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Does your projector do TRUE HDTV?


Have you heard this one yet from a projector salesman.... "You don't want to buy THAT doesn't do TRUE HDTV." Well, certainly nobody would want to buy a projector that didn't do real HDTV, right? But they all claim to do HDTV. So what's the scoop?

It is easy to understand why the confusion exists. But it is also easy to sort it all out. First, let's start by defining HDTV. There are two common HDTV formats in use today, usually referred to as 1080i and 720p. The numbers refer to the number of horizontal lines in each frame of video (also known as "vertical resolution" since it is the number of horizontal lines as counted vertically from top to bottom of the screen). So in a 1080i signal, there are 1,080 lines per frame of video, and in a 720p signal there are 720 lines per frame.

The "i" and "p" indicate whether the signal is interlaced or progressive. In an interlaced signal, all of the even numbered lines are transmitted in one batch, followed by all of the odd numbered lines. (This is done to reduce transmission bandwidth.) In a progressive signal, all lines of the frame are transmitted at once in sequence. So with the interlaced 1080i signal, only 540 lines are recorded by the camera and transmitted at a time; they are then reassembled at the time of display. Meanwhile, with 720p, all 720 lines are recorded and transmitted in sequence.

Both of these signal formats maintain a 16:9 aspect ratio. That means the picture is 16 units in width for every 9 units in height. This is what has become known as the standard widescreen television format-all widescreen format TVs, plasmas, and projectors have a native 16:9 aspect ratio these days.

In order for an HDTV signal to maintain a 16:9 aspect ratio that matches the widescreen format, it needs to have 16 pixels on each line for every 9 lines of video in the frame. So a 1080i signal has 1920 pixels horizontally. That is why you will sometimes see the actual resolution of the 1080i format designated as 1920x1080. (If you divide 1920 by 16, then multiply the result by 9, you get 1080.)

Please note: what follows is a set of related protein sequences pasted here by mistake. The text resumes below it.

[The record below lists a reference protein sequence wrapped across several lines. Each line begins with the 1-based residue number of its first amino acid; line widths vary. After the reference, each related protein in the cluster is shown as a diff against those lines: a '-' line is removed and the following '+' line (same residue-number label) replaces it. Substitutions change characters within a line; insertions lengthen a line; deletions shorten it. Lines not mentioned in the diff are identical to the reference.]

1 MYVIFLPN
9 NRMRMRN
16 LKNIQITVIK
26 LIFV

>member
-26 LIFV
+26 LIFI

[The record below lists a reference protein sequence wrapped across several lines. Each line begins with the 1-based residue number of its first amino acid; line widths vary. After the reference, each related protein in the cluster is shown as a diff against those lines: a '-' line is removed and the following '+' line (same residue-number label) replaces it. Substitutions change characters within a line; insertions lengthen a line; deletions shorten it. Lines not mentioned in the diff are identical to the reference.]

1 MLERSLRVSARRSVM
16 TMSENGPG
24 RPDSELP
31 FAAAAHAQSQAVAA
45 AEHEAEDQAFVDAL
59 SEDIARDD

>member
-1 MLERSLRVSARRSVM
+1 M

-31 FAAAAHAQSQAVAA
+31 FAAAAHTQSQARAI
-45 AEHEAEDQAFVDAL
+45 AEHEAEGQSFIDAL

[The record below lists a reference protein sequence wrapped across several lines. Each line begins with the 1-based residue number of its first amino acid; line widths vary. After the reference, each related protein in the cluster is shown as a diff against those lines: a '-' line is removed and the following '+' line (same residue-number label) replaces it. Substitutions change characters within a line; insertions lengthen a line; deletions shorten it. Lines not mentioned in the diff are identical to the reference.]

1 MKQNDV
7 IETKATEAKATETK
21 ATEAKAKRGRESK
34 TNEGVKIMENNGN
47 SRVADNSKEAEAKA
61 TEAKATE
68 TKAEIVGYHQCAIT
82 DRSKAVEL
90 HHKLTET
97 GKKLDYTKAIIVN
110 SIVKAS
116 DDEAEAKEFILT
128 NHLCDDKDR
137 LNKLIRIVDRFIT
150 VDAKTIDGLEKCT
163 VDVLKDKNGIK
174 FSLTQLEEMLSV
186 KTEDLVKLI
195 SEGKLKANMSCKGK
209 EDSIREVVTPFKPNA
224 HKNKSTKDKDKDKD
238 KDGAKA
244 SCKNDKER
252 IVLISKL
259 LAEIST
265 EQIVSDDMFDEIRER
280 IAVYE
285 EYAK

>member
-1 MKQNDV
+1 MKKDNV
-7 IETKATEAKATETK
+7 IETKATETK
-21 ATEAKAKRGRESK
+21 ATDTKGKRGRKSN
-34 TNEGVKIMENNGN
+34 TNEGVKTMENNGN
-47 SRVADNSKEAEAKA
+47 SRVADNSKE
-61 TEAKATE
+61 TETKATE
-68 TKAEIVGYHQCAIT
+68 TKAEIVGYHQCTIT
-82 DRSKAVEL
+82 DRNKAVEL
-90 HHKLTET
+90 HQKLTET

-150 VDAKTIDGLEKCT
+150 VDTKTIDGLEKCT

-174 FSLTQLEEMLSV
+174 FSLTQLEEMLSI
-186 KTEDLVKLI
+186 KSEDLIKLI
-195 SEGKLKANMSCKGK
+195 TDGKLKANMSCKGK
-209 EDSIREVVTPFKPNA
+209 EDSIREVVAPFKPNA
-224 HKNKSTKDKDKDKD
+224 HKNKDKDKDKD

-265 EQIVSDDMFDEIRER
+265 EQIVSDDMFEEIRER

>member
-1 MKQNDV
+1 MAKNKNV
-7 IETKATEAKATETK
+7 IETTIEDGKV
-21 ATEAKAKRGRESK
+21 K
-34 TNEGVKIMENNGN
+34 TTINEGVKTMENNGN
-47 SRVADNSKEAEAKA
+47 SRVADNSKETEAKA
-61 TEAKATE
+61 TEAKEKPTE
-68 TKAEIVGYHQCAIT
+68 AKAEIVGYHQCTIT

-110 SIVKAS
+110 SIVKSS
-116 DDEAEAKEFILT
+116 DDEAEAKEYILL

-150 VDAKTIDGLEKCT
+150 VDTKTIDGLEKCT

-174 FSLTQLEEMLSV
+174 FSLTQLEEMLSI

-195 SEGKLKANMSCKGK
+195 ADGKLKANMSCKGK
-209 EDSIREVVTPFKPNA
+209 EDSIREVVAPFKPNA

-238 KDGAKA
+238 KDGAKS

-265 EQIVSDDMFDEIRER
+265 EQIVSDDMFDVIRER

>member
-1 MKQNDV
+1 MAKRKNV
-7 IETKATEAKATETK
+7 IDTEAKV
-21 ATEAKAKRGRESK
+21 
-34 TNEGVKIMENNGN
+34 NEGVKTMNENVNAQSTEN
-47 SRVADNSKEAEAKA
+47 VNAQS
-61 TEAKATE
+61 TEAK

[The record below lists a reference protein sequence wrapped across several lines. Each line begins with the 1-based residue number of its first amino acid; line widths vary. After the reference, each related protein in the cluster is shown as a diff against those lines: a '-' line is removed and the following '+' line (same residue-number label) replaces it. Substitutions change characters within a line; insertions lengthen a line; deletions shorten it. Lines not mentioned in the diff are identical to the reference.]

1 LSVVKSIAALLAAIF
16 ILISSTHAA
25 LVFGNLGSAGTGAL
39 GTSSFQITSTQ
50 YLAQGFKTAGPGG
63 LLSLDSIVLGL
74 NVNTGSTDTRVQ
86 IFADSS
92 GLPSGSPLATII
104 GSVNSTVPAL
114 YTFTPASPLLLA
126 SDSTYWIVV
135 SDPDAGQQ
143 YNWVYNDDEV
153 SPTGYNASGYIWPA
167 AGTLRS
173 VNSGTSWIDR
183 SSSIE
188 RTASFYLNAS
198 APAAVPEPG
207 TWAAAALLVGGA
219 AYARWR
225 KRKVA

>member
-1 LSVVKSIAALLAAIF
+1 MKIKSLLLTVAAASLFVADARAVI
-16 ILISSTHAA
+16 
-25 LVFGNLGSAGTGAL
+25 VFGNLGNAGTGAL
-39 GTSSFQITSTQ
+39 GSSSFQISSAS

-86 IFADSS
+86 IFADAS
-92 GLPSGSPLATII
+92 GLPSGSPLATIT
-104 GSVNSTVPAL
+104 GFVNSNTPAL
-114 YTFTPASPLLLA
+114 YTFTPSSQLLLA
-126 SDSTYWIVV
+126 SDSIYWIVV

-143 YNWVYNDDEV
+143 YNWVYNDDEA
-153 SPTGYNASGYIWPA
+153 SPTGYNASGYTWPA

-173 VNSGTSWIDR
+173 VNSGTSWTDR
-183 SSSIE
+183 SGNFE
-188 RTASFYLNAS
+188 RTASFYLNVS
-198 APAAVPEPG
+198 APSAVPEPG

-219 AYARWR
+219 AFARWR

Similarly, a 720p format signal has 1280 pixels on each line. So the physical resolution of the 720p format is often noted as 1280x720. (Once again, if you divide 1280 by 16, then multiply the result by 9, you get 720.)

So far, so good. Now....what is TRUE HDTV? This is where it gets confusing, because people use the term to mean different things. Some people think that the only real, legitimate HDTV format is 1080i because it has the highest physical resolution. So they refer to 1920x1080 as true HDTV. Others have been calling 1080i "full HDTV," presumably to distinguish it from the less full 1280x720.

Fans of the 720p format object to this. They point out that progressive scanning produces a cleaner, higher resolution signal when the subject is in fast motion. It has no deinterlacing fuzziness. And since the 1080i camera captures only 540 lines at a time, the actual resolution of 1080i when the subject is in motion is only 540 lines, not 1080. So many folks think 720p is better for rapid motion sports like football and soccer, while 1080i is better for, say, golf, where people are just basically standing around.

The fact is that both 1080i and 720p are great HDTV formats that look a lot better than standard television. Both formats are being broadcast by the major networks today, so your projector needs to be able to display both of them, and all projectors that are HDTV compatible do in fact display both of them.

So what does it mean to ask "does your projector display true HDTV?" Often what is really meant is, "does it need to re-scale the image?" In other words, does the video information coming in on the HDTV signal need to be either compressed or expanded to fit the physical resolution of the projector? In most cases, it does.

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